Niagara River AOC-wide Benthos BUI Assessment

Science Center Objects

A USGS biologist prepares to collect a sediment sample using a petit ponar dredge. Background:The Niagara River forms the boundary between the United States and Canada and was designated as a binational Area of Concern (AOC) in 1987 because past industrial discharges and hazardous waste sites had caused extensive degradation of aquatic habitats. Within the United States (eastern) portion of the...

Image of a USGS biologist prepares to collect a sediment sample using a petit ponar dredgeA USGS biologist prepares to collect a sediment sample using a petit ponar dredge.

Background:The Niagara River forms the boundary between the United States and Canada and was designated as a binational Area of Concern (AOC) in 1987 because past industrial discharges and hazardous waste sites had caused extensive degradation of aquatic habitats. Within the United States (eastern) portion of the AOC, seven Beneficial Use Impairments (BUIs) have been identified, including the degradation of the “benthos”, or the benthic macroinvertebrate community. Past assessments of macroinvertebrate community structure and sediment toxicity, which indicated that macroinvertebrate communities were adversely affected by contaminated bed sediments, provided the rationale for this BUI (NYSDEC, 1994, 2012). Contaminants such as polychlorinated biphenyls (PCBs) and hexachlorocyclohexane are believed to be among the primary causes of impairment to this assemblage. An assessment of sediment toxicity in tributaries to the Niagara River was conducted recently (George et al., 2016) but little information is known about the condition of benthic macroinvertebrate communities in the mainstem of the Niagara River. This problem is compounded by the fact that large portions of the Niagara River do not contain deposits of fine sediment and thus an assessment of this community is challenging.

The U.S. Army Corps of Engineers (USACE) recently completed a substrate characterization of the entire upper Niagara River and thus the locations of fine sediment are now known with relative certainty. Furthermore, the USACE is in the process of analyzing sediment chemistry from many of these fine sediment deposits. Using this information, the U.S. Geological Survey, in collaboration with the USACE, U.S. Environmental Protection Agency, and New York State Department of Environmental Conservation, plan to collect sediment samples for (a) macroinvertebrate community assessment and (b) sediment toxicity tests.

Objective: Determine if the benthos BUI is still warranted in the Niagara River AOC by evaluating macroinvertebrate community condition and sediment toxicity.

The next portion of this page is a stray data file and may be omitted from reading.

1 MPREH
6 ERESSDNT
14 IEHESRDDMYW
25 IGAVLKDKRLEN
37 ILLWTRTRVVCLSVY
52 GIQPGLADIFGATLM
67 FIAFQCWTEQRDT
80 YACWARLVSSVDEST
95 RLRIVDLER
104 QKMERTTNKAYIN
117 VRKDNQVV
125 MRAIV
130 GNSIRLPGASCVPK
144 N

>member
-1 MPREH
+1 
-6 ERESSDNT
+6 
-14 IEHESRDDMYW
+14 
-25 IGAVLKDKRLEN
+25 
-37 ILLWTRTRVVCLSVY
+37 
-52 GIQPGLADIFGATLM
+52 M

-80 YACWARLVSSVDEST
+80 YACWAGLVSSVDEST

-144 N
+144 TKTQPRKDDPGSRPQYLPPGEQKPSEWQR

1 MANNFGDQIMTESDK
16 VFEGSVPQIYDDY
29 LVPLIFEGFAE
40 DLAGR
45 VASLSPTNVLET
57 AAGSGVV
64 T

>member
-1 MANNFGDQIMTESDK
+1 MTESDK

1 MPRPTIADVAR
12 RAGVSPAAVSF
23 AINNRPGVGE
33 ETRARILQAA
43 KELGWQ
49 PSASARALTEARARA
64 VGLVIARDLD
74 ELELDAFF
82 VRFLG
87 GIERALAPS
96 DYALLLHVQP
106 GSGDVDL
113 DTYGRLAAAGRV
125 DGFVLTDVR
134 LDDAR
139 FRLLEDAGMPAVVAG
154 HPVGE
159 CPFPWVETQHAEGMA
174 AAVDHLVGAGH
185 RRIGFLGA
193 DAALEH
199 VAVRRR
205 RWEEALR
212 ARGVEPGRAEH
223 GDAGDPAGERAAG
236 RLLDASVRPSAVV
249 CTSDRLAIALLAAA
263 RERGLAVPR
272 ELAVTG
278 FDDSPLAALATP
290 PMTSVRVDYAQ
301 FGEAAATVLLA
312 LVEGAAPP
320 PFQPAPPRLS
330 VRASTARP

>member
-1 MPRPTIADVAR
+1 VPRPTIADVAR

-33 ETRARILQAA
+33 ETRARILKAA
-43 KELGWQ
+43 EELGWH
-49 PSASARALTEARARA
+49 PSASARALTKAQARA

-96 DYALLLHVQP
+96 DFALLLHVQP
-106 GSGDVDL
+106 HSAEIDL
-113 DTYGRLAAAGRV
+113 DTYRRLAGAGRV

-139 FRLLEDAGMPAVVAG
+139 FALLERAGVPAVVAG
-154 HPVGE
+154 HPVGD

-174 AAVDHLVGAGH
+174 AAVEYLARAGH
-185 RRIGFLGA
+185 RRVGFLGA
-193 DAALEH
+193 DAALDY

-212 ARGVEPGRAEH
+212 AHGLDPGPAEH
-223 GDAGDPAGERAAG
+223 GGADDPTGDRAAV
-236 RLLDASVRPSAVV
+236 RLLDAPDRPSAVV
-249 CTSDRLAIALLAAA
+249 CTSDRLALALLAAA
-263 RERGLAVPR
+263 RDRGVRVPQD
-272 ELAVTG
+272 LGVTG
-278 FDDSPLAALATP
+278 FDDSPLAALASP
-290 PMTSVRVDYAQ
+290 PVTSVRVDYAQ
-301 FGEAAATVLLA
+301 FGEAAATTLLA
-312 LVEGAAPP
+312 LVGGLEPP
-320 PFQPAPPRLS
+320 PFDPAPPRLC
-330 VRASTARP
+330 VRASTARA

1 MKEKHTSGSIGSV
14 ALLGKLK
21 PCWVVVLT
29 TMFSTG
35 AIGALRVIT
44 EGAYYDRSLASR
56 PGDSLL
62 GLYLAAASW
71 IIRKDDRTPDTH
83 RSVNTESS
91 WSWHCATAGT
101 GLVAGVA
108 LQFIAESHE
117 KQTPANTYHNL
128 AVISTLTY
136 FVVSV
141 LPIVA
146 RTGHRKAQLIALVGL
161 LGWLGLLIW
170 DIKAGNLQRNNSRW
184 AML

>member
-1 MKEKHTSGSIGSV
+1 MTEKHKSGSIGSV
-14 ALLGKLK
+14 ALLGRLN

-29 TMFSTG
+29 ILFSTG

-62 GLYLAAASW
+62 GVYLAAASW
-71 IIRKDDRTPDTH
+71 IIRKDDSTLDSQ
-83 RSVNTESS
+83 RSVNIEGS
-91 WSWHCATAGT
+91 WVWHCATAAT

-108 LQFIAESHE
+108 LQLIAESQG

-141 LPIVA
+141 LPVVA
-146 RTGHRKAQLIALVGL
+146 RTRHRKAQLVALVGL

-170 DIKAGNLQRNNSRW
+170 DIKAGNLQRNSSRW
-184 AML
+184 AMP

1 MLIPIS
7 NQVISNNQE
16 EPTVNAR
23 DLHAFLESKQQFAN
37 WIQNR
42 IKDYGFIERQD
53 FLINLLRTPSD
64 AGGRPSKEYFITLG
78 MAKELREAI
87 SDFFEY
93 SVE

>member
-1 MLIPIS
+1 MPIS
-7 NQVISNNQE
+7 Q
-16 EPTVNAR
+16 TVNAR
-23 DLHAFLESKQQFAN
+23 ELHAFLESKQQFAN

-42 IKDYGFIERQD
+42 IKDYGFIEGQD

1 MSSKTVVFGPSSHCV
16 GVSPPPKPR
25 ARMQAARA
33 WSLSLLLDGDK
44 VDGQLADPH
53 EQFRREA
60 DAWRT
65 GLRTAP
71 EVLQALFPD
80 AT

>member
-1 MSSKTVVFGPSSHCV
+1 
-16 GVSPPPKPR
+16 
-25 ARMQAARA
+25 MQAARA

Approach: The USGS and the NYSDEC will collect sediment samples from approximately 60 locations within the AOC for assessment of macroinvertebrate community condition and sediment toxicity tests. Using the results of the USACE sediment chemistry assessment, 30 sampling sites will be selected with low contaminant levels to serve as reference sites and 30 sites will be selected with high contaminant levels. Samples for macroinvertebrate community assessment will be sieved to retain only detritus and organisms, preserved with 95% ethanol, and sent to a contract laboratory for specimen enumeration and identification. The resulting data will be analyzing using the standard NYSDEC metrics (Smith et al., 2014) – specifically the Ponar Biological Assessment Profile (BAP). Samples for sediment toxicity testing will be stored on ice and shipped to a contract laboratory to initiate 10-day bioassays using Chironomus dilutus and Hyalella azteca. The resulting data from each assessment will be used to reevaluate the benthos BUI in the Niagara River AOC.

References:

George, S.D., Baldigo, B.P., Duffy, B.T., 2016. Toxicity of bed sediments from the Niagara River Area of Concern and tributaries, New York, to Chironomus dilutus and Hyalella azteca, 2014–15. U.S. Geological Survey Data Series 1016, 8 p., http://dx.doi.org/10.3133/ds1016.

NYSDEC, 1994. Niagara River Remedial Action Plan Summary. New York State Department of Environmental Conservation, p. 123.

NYSDEC, 2012. Remedial Action Plan Stage 2 Addendum: Niagara River Area of Concern. New York State Department of Environmental Conservation, p. 40.

Smith, A.J., Heitzman, D.L., Lojpersberger, J.L., Duffy, B.T., Novak, M.A., 2014. Standard operating procedure: biological monitoring of surface waters in New York State. New York State Department of Environmental Conservation Albany, NY, p. 171.

Project Location by County

Erie County, NY, Niagara County, NY